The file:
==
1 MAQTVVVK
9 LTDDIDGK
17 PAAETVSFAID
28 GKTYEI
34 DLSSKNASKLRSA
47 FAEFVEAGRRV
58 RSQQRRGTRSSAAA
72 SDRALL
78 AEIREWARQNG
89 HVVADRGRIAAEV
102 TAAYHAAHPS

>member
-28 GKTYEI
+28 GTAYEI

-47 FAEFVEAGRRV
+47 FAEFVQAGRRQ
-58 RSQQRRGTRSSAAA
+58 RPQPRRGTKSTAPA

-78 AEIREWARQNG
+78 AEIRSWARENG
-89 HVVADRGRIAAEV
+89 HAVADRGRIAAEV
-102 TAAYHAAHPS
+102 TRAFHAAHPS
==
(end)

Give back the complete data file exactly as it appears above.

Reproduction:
1 MAQTVVVK
9 LTDDIDGK
17 PAAETVSFAID
28 GKTYEI
34 DLSSKNASKLRSA
47 FAEFVEAGRRV
58 RSQQRRGTRSSAAA
72 SDRALL
78 AEIREWARQNG
89 HVVADRGRIAAEV
102 TAAYHAAHPS

>member
-28 GKTYEI
+28 GTAYEI

-47 FAEFVEAGRRV
+47 FAEFVQAGRRQ
-58 RSQQRRGTRSSAAA
+58 RPQPRRGTKSTAPA

-78 AEIREWARQNG
+78 AEIRSWARENG
-89 HVVADRGRIAAEV
+89 HAVADRGRIAAEV
-102 TAAYHAAHPS
+102 TRAFHAAHPS